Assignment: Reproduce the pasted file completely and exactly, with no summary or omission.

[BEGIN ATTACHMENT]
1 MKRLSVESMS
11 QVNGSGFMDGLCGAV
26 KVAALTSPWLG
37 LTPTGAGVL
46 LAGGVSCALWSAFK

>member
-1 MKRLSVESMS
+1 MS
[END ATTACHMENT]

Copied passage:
1 MKRLSVESMS
11 QVNGSGFMDGLCGAV
26 KVAALTSPWLG
37 LTPTGAGVL
46 LAGGVSCALWSAFK

>member
-1 MKRLSVESMS
+1 MS